Dr. Louis, who has a DVM and a PhD in conservation genetics, uses his expertise in molecular genomic technology to catalogue various animal species, including their diet, living and mating habits, and their ecological niches—all toward determining how to best manage animals in the wild and captivity. He has collected photos and biological samples of over 7,000 individual lemurs at over 250 sites across Madagascar, which has led to the discovery of 24 previously undocumented lemur species. 

However, working in Madagascar poses unique challenges. When Dr. Louis and his colleagues first began visiting the country in 1998, there was only dial-up internet service, no cellular phone towers, poor road infrastructure, limited to no running water, and electricity only in the larger cities. This meant that all of their samples had to be physically transported to labs in at the Omaha Zoo to be studied. 

This is slowly changing—there is now generator-powered electricity in a growing number of cities, as well as internet and cellular towers, and molecular equipment has become smaller and easier to transport and power, enabling some of their research to be conducted onsite.

MBP has focused its efforts in four primary regions of the country, where it has built field stations, with each region supporting different ecosystems. These stations, which rely on solar power systems, is where the bulk of their work is conducted. Through their research, they have identified key factors contributing to the decline in the forests and animal life in each region. MBP is addressing these issues with a multi-pronged approach that includes research, education, conservation, and job creation in the neighboring Malagasy communities. 

Making a difference

After more than 25 years, MBP’s efforts are indeed making an impact. 

Extensive community education and outreach efforts that focus on teaching community farmers alternative agricultural practices, resource conservation, and entrepreneurial opportunities have proven critical in their mission. 

MBP has many partners, one of them—Conservation Fusion Inc., founded and directed by Susie Louis—is an international non-profit organization dedicated to working with communities worldwide. They provide education about biodiversity, respect for the environment, and stewardship by advocating more sustainable practices. Their work has been crucial for building trust and cooperation among the Malagasy, noted Dr. Louis.

MBP’s work is ongoing—and for every triumph, new challenges arise. To stay positive, Dr. Louis approaches his work with practiced optimism:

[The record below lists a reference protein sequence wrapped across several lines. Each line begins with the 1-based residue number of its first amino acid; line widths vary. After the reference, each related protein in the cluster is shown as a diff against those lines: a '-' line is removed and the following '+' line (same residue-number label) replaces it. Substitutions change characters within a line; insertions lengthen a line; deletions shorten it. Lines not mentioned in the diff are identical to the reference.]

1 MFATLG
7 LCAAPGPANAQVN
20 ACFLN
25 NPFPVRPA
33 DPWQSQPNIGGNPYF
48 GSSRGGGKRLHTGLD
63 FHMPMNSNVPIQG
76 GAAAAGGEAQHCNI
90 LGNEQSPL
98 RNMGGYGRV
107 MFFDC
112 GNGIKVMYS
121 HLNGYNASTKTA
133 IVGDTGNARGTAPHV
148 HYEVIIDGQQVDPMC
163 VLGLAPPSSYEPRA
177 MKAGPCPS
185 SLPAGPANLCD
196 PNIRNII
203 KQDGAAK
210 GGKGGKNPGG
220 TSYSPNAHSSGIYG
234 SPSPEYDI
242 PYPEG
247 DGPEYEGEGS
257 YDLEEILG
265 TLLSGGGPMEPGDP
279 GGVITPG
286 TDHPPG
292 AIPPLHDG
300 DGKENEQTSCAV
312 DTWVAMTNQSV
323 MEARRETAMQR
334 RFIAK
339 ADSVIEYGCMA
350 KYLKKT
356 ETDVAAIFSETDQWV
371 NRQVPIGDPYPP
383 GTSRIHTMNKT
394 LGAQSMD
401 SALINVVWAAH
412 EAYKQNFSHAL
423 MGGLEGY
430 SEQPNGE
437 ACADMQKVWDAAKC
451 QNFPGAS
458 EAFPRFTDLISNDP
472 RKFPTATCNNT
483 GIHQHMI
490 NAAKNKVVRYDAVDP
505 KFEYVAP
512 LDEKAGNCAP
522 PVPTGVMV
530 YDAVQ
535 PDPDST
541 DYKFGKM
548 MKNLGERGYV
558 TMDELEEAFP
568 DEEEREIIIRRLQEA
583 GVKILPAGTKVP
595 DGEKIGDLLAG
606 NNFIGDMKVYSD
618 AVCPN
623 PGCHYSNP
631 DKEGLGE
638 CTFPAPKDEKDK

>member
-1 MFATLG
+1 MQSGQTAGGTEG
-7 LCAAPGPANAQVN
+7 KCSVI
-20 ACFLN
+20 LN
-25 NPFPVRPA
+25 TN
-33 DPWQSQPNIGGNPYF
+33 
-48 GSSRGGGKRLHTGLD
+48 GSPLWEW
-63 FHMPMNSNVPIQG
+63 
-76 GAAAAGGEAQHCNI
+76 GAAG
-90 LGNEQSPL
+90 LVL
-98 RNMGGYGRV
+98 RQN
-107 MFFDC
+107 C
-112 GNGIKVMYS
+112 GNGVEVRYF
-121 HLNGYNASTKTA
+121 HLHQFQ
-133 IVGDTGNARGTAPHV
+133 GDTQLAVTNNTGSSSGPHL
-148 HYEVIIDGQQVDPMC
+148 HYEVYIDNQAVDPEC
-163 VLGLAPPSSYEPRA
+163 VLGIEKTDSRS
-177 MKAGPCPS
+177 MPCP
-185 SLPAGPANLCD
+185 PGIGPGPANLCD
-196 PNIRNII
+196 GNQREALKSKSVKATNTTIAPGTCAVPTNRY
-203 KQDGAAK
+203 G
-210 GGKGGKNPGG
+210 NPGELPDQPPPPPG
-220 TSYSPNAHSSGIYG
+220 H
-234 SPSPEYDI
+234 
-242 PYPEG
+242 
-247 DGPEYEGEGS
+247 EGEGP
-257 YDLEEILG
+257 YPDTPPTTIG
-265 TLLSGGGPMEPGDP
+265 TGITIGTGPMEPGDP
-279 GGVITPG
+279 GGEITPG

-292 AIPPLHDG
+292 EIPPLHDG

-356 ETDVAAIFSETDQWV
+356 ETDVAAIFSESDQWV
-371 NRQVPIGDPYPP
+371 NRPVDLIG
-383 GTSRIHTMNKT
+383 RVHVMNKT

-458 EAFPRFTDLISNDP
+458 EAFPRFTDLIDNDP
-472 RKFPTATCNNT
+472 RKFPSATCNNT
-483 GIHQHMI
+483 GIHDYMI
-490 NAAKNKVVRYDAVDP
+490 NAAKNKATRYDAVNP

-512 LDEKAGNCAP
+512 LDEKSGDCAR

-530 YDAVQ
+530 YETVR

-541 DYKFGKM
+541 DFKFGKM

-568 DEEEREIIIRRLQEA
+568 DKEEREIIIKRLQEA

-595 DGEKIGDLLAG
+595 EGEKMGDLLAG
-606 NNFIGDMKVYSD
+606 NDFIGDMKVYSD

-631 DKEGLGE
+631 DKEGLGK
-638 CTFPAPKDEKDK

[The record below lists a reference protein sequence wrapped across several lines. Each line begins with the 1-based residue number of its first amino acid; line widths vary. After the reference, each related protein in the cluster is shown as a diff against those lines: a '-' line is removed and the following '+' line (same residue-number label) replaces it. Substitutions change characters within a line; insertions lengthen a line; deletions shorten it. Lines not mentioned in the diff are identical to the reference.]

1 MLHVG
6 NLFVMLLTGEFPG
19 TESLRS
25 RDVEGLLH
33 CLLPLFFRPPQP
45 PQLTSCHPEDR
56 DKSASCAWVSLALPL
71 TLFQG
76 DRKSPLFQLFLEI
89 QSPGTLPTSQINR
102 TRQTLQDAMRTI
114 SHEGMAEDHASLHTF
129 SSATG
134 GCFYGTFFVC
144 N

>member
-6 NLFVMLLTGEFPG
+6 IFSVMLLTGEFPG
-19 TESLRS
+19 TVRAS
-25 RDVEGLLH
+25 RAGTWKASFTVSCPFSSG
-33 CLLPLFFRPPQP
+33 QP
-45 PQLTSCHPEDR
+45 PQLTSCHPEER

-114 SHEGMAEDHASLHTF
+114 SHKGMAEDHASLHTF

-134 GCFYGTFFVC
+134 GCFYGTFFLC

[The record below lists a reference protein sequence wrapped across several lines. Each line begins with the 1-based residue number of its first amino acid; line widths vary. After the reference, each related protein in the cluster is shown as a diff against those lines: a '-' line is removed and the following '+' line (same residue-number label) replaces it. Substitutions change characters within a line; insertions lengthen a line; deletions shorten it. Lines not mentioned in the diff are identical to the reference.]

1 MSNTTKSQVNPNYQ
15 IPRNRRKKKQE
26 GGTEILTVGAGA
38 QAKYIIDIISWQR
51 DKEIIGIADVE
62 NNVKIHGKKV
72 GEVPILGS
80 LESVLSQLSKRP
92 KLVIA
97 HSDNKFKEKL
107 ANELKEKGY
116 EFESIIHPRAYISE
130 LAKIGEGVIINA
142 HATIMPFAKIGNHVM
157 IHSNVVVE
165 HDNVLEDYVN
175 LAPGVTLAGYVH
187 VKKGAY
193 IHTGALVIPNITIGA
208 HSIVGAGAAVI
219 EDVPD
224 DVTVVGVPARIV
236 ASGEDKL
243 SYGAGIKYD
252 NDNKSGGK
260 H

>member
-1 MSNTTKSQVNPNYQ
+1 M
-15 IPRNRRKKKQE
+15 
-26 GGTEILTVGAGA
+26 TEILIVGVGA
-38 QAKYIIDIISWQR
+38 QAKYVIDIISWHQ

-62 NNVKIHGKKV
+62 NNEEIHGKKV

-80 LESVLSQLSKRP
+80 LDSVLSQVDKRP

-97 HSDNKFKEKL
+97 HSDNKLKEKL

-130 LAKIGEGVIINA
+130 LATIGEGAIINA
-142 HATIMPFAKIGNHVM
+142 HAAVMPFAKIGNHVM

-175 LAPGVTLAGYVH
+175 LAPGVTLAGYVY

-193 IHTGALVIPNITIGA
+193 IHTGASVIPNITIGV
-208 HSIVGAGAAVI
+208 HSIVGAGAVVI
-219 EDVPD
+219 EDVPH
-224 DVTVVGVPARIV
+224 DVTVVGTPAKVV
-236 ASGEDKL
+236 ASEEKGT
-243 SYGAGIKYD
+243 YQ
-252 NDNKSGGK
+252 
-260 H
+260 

“I wake up in the morning all fired up and ready to go and by the end of the day, sometimes I feel like I have taken one step forward and two steps back,” Dr. Louis confessed. “And then I start all over again the next day.”

Massive tree-planting efforts

In the southeast region of Madagascar, in an area known as Kianjavato where forests have been rapidly depleting, the combined efforts of MBP have resulted in nearly six million planted trees since 2012. They are now averaging 83,000 trees a month through an eight-year-long collaboration between the MBP, Omaha’s Henry Doorly Zoo and Aquarium, and the Arbor Day Foundation. 

This has been achieved via grassroots efforts by and through Malagasy residents. Research has revealed that lemurs play a critical role in the growth of new trees and plant life, explained Dr. Louis. Some lemurs eat the fruit from trees and pass the seeds unharmed in their feces. After the passage through lemurs, the seeds of many species of trees appear to germinate much better than if they were taken directly from the fruit. 

Job creation for the Malagasy communities

The field stations and main MBP office are staffed entirely by local Malagasy, providing stable jobs and economic avenues for many community members. The MBP field station teams perform many critical roles to assist with reforestation efforts and the tracking and studying of endangered species. Some even follow lemurs and collect their droppings. Reforestation teams extract the seeds from the lemur droppings and start seedlings in the nurseries at the field stations. These seedlings are later planted throughout the area. 

“Not only are we making inroads in reforestation and protecting endangered species, but we are also giving Malagasy jobs,” he said. 

With these programs, MBP has paid 57,000 wages to the Malagasy people every year for the past five years, providing a source of income for up to 45% of the community, noted Dr. Louis.

New solutions to environmentally destructive practices